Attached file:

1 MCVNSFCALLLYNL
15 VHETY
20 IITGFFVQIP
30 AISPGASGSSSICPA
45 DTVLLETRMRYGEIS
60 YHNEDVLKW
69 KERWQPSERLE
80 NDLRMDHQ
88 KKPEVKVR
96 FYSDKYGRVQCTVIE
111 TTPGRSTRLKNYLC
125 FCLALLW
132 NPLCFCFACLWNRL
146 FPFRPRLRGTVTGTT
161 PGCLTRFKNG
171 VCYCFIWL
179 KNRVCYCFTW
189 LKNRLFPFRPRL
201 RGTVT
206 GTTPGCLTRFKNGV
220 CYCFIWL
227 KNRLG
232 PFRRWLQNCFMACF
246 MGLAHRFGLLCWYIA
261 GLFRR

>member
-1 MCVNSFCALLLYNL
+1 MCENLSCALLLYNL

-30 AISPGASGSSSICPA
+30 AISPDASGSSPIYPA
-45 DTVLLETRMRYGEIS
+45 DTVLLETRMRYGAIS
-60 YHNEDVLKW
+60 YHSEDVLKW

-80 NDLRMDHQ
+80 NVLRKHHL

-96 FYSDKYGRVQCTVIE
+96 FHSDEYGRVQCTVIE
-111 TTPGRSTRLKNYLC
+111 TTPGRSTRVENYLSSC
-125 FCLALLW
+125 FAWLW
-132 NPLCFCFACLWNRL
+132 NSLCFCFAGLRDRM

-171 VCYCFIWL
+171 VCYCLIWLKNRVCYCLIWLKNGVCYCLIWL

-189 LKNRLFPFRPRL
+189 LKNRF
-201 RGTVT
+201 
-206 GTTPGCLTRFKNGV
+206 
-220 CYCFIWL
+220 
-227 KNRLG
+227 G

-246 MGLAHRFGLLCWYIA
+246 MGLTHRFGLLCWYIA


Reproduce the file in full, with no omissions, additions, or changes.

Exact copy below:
1 MCVNSFCALLLYNL
15 VHETY
20 IITGFFVQIP
30 AISPGASGSSSICPA
45 DTVLLETRMRYGEIS
60 YHNEDVLKW
69 KERWQPSERLE
80 NDLRMDHQ
88 KKPEVKVR
96 FYSDKYGRVQCTVIE
111 TTPGRSTRLKNYLC
125 FCLALLW
132 NPLCFCFACLWNRL
146 FPFRPRLRGTVTGTT
161 PGCLTRFKNG
171 VCYCFIWL
179 KNRVCYCFTW
189 LKNRLFPFRPRL
201 RGTVT
206 GTTPGCLTRFKNGV
220 CYCFIWL
227 KNRLG
232 PFRRWLQNCFMACF
246 MGLAHRFGLLCWYIA
261 GLFRR

>member
-1 MCVNSFCALLLYNL
+1 MCENLSCALLLYNL

-30 AISPGASGSSSICPA
+30 AISPDASGSSPIYPA
-45 DTVLLETRMRYGEIS
+45 DTVLLETRMRYGAIS
-60 YHNEDVLKW
+60 YHSEDVLKW

-80 NDLRMDHQ
+80 NVLRKHHL

-96 FYSDKYGRVQCTVIE
+96 FHSDEYGRVQCTVIE
-111 TTPGRSTRLKNYLC
+111 TTPGRSTRVENYLSSC
-125 FCLALLW
+125 FAWLW
-132 NPLCFCFACLWNRL
+132 NSLCFCFAGLRDRM

-171 VCYCFIWL
+171 VCYCLIWLKNRVCYCLIWLKNGVCYCLIWL

-189 LKNRLFPFRPRL
+189 LKNRF
-201 RGTVT
+201 
-206 GTTPGCLTRFKNGV
+206 
-220 CYCFIWL
+220 
-227 KNRLG
+227 G

-246 MGLAHRFGLLCWYIA
+246 MGLTHRFGLLCWYIA